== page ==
Last edited: May 14, 2017
  4. booklvr

    booklvr Guest

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    Yes, I'm Canadian. I'm wondering about the process and what to do first.
     
  5. samara64

    samara64 TUG Member

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    As long as you are not a US citizen or permanent resident (Green Card), they will hold 10% or more from sale. You will have to file an IRS form 1040NR to get your money back as long as you did not make any profit. Else you will pay income tax.

    You may want to read this link:

    https://www.irs.gov/publications/p519/ch04.html

    or publication IRS 544
     
  6. schiff1997

    schiff1997 TUG Member

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    You didn't say if your buyers are US or Canadian ?
     
  7. booklvr

    booklvr Guest

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    Buyers are from USA.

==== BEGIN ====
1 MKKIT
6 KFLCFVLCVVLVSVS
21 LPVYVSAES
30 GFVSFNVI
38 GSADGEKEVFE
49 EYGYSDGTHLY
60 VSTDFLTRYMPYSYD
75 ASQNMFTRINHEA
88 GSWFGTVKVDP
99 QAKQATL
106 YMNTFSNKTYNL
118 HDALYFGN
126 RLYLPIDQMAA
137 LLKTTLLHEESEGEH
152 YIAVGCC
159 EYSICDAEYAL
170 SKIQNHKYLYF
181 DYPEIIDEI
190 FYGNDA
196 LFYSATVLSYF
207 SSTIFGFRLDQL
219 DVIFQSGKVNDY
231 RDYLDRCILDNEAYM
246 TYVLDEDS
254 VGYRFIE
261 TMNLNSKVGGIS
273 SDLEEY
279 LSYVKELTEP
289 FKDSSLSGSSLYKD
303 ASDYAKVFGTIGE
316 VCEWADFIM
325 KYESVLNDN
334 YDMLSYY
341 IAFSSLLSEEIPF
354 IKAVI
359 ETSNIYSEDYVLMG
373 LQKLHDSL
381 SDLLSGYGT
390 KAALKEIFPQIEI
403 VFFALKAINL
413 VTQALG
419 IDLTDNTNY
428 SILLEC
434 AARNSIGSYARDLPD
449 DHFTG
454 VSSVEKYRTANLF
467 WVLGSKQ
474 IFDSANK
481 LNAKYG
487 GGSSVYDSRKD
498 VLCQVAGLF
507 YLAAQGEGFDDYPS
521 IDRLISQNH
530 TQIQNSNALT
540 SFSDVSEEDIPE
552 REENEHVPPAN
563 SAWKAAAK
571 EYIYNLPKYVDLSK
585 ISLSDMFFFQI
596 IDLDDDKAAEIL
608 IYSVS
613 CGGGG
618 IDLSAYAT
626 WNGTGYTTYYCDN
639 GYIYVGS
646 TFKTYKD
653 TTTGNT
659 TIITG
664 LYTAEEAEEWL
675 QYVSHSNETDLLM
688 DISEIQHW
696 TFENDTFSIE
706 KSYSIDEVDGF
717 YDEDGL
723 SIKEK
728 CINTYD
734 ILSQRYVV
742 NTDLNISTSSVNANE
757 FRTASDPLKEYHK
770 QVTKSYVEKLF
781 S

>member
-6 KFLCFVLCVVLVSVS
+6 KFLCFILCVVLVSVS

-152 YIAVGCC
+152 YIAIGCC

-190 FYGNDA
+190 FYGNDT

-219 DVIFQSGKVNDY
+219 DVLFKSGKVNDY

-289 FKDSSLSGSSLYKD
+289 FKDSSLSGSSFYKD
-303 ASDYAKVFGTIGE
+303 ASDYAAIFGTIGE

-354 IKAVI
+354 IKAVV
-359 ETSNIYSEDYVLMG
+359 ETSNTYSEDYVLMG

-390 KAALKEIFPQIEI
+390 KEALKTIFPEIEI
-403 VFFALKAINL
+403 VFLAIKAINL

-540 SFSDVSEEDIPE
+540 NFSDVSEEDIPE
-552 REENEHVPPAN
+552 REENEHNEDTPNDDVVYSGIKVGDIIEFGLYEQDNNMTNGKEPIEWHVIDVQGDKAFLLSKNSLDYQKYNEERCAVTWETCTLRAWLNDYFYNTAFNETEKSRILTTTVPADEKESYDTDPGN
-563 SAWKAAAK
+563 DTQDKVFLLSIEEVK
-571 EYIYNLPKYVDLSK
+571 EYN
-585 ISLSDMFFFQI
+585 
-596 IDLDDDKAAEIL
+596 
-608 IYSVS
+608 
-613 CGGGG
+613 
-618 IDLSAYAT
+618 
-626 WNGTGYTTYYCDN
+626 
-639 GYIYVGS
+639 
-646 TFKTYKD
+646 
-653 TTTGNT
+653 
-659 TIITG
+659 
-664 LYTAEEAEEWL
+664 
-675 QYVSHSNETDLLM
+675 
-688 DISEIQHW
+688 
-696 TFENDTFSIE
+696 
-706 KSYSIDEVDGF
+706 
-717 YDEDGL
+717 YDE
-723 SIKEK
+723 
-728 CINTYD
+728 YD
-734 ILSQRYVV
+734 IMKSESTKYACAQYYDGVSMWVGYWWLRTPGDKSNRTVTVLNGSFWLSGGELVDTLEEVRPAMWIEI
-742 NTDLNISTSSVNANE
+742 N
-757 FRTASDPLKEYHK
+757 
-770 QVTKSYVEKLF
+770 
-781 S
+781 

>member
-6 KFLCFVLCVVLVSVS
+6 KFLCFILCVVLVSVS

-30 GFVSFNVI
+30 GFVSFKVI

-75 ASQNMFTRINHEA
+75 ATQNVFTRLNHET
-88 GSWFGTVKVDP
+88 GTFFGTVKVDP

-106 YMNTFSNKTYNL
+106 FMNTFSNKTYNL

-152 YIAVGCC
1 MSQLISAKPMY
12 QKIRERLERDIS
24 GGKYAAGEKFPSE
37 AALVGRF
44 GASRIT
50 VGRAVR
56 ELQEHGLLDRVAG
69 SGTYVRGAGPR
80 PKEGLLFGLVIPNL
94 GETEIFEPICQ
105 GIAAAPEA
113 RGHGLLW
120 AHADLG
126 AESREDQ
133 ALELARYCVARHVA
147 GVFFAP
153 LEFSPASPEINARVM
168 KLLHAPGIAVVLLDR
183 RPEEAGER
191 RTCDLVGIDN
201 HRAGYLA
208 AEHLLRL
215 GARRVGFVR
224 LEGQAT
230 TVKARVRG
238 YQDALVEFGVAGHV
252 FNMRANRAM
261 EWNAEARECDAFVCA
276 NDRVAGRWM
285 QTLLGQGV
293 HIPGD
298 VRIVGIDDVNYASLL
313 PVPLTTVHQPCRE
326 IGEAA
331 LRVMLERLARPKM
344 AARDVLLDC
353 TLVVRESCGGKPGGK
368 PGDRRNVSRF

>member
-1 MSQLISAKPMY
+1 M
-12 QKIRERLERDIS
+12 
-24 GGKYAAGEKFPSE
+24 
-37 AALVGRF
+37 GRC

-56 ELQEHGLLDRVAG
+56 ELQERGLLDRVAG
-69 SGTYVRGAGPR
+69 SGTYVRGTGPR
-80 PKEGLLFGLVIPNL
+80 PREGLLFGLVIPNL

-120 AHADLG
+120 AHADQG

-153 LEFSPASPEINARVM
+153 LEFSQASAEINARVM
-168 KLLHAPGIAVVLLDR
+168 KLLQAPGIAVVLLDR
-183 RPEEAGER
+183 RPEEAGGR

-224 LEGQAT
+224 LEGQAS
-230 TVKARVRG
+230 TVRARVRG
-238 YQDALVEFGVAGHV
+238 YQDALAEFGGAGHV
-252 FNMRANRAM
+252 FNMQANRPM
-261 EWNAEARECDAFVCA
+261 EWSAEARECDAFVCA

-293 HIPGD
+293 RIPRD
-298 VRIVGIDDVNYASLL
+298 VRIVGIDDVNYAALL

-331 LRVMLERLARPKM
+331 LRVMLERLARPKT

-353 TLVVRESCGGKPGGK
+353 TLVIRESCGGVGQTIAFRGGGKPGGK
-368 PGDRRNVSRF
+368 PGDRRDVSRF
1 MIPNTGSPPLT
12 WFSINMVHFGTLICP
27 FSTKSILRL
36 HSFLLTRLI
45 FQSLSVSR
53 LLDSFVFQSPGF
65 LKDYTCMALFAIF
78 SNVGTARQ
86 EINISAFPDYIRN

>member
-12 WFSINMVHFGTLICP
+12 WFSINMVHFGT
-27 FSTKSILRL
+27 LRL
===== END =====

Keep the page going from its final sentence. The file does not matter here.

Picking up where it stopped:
8. samara64

    samara64 TUG Member

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    Did you sell through Marriott resales. They hire first American in CA to do the transfer. FA, or any other closing company for that matter, has to abide by all IRS rules. I am positive you will get the refund back from IRS once you file for it.

    Broker will report the gross/full selling price. You have to state the net selling price after commission and other fees and then deduct your original buying price. If negative or 0, you should get a refund.
     
  9. bizaro86

    bizaro86 TUG Member

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    You can apply to the IRS in advance for an exemption to the FIRPTA withholding requirements. You will have to demonstrate to them that no gain was made on the sale. Then you can present the withholding certificate they'll issue you to your closing company. If your sale has already closed it is too late to do this, and you'll have to file for a refund.